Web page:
Is Digital Mail a Passing Fad?

Is digital mail a passing fad

There are a number of companies across the world that envisioned the lucrative potential of scanned physical mail arriving electronically online as the next evolution of mail. If the experience of one particular firm over the past five years is any indication, that prospect might not be as lucrative as once believed.

Digital mail is touted as a way to provide customers with electronic versions of documents previously delivered to a physical address. Billing statements could be viewed on a single account online rather than multiple accounts from various billing companies. Users could upload their own documents for storage in their online account, without a storage size limitation. The service was also free to account holders, with all fees paid by the mailers themselves. The catch was that the income generated from the venture might not be as profitable as digital mail providers envisioned.

Recently, the digital mailbox company Zumbox announced that it was pulling the plug on its operation. An official statement on its website states, “…the time and cost required to deliver on the vision is more than the market is prepared to invest.” Nearly all links on the company website are now disabled, and only their main page and closure announcement remain.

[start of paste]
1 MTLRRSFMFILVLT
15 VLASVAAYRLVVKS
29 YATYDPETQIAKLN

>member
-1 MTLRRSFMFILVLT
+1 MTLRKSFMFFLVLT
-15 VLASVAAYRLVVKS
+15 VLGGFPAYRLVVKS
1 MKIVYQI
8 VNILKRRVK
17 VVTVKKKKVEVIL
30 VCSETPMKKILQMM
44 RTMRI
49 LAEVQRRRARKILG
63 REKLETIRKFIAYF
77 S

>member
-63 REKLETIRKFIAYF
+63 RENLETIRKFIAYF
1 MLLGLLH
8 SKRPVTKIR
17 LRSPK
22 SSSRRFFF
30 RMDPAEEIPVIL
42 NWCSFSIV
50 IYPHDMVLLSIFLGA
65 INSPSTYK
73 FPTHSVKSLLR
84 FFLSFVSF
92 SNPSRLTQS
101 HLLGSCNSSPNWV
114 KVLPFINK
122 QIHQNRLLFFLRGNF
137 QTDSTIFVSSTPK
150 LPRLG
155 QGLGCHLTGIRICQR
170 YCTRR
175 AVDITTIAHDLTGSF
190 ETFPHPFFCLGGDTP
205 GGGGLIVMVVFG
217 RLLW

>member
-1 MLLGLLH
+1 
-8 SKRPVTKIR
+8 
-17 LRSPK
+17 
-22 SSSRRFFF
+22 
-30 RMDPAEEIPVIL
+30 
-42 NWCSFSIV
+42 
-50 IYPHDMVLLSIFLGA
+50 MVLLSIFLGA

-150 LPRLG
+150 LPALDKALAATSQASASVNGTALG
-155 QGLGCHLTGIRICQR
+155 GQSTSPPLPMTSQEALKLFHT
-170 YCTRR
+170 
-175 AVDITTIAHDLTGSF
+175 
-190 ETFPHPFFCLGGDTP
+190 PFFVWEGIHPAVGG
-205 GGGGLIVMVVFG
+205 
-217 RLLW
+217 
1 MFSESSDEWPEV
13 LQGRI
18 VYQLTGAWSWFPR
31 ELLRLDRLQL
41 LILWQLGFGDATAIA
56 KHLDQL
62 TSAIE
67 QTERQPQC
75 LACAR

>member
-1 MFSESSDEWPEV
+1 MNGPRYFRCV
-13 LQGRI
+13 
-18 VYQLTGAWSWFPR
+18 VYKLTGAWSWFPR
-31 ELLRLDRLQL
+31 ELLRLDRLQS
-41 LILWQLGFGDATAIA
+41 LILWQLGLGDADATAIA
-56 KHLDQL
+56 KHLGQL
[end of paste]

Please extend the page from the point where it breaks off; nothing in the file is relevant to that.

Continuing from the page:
Customers of the business who stored their documents on the website are unlikely to be pleased with the development and could possibly return to receiving mail from a business that isn’t in danger of going out of business – the U.S. Postal Service.

Do you think digital mailboxes could still be a viable business opportunity if initiated by the Postal Service?

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1 Comment

  1. grannybunny

     /  April 29, 2014

    USPS is the only entity I would trust with a digital mailbox, as it is the only organization that would “do it right,” and that would be used by most of the mailers interested in sending digital mail. Zumbox sent me log-in information for my supposed digital mailbox — apparently, they were setting them up automatically, by delivery address, since I never requested one — and it never worked correctly. It’s a concept worth exploring, but — nevertheless — easy to see why they failed.

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